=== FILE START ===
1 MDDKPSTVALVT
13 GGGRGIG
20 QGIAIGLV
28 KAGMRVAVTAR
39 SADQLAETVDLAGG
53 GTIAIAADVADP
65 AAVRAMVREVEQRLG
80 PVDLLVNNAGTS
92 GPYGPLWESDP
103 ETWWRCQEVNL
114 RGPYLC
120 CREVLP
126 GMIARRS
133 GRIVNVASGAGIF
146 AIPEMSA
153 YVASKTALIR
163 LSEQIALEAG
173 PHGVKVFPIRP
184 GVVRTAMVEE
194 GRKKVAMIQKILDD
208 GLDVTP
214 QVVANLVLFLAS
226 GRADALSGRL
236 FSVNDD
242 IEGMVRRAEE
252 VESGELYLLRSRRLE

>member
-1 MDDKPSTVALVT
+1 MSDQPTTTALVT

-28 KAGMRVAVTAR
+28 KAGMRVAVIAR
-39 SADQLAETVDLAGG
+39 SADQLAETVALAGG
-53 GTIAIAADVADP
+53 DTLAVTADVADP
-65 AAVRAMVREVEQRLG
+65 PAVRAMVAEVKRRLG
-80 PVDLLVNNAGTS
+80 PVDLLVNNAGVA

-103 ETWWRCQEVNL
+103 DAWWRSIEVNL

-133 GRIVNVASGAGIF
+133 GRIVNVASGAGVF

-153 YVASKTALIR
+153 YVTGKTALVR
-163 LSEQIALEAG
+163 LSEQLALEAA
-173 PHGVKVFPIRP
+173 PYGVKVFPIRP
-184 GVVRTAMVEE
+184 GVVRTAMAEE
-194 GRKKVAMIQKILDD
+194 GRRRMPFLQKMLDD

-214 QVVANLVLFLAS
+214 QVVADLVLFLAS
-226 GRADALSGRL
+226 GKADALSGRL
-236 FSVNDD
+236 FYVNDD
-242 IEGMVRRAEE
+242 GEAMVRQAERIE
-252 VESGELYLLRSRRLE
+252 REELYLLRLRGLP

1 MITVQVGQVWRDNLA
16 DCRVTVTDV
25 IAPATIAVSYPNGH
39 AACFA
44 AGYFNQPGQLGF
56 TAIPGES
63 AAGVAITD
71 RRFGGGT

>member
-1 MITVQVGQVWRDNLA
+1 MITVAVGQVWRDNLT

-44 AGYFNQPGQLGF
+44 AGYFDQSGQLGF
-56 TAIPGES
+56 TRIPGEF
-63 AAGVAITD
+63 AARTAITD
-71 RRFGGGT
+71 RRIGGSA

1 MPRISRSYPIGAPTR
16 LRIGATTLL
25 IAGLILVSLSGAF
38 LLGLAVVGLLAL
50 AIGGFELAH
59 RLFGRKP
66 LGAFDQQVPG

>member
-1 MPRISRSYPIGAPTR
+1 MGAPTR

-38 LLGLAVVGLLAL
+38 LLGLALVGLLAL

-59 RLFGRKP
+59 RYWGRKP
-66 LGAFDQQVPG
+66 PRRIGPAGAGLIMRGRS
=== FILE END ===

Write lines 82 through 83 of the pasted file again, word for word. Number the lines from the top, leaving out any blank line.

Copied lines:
+71 RRIGGSA

1 MPRISRSYPIGAPTR